Woman accuses Japan Buddhist leader of rape

Honolulu Star Bulletin/June 24, 1996

Tokyo -- A former senior member of Soka Gakkai, the nation's largest Buddhist organization, said today she has "decided to bear the shame" of revealing that she was raped by group leader Daisaku Ikeda, because she wants people to know what kind of person he is.

"Mr. Ikeda is regarded as one of the top religious figures in Japan, but his power is based on his money, which came from annual donations by followers," said Nobuko Nobuhira, 69, in a press conference at the Foreign Correspondents' Club of Japan.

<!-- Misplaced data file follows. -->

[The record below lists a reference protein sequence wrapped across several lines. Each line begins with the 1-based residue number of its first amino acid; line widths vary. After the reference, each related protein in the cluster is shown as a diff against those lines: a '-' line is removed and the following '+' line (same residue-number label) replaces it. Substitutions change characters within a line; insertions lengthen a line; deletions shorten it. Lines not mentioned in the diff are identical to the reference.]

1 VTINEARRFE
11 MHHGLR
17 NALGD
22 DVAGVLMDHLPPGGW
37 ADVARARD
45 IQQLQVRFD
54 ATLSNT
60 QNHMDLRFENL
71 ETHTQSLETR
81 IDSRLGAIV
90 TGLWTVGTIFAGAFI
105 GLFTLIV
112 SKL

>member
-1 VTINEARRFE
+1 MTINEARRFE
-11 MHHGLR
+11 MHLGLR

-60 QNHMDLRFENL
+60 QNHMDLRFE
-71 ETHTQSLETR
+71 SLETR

A news release today by Soka Gakkai International, whose president is also, Ikeda, said the accusations that were brought by the couple against him are "groundless and completely fabricated."

Nobuhira and her 74 year-old husband Junko filed a damages suit against Ikeda, 68, honorary chairman of Soka Gakkai, with the Tokyo District Court on June 5, seeking $750,000 in compensation.

She said she was raped three times by Ikeda in June 1973, August 1983 and August 1991.

Postscript: The Nobuhira lawsuit against Ikeda was dismissed by a Japanese court in 1996 and in 2006 that lower court decision was upheld by the Supreme Court.

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